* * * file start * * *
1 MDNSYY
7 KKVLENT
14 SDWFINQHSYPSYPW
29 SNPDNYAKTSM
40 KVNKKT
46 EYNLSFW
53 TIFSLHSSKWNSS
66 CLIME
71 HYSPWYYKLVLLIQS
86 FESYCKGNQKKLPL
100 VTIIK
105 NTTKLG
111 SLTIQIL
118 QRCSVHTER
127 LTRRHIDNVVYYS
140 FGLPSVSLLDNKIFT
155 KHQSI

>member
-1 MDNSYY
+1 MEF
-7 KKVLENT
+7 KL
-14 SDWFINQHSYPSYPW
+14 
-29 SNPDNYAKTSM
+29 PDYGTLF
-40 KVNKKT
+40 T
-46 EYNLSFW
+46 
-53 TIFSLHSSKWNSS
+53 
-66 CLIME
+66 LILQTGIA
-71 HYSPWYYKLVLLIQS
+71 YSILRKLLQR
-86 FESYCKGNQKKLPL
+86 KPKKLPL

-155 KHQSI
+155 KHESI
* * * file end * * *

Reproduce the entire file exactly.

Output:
1 MDNSYY
7 KKVLENT
14 SDWFINQHSYPSYPW
29 SNPDNYAKTSM
40 KVNKKT
46 EYNLSFW
53 TIFSLHSSKWNSS
66 CLIME
71 HYSPWYYKLVLLIQS
86 FESYCKGNQKKLPL
100 VTIIK
105 NTTKLG
111 SLTIQIL
118 QRCSVHTER
127 LTRRHIDNVVYYS
140 FGLPSVSLLDNKIFT
155 KHQSI

>member
-1 MDNSYY
+1 MEF
-7 KKVLENT
+7 KL
-14 SDWFINQHSYPSYPW
+14 
-29 SNPDNYAKTSM
+29 PDYGTLF
-40 KVNKKT
+40 T
-46 EYNLSFW
+46 
-53 TIFSLHSSKWNSS
+53 
-66 CLIME
+66 LILQTGIA
-71 HYSPWYYKLVLLIQS
+71 YSILRKLLQR
-86 FESYCKGNQKKLPL
+86 KPKKLPL

-155 KHQSI
+155 KHESI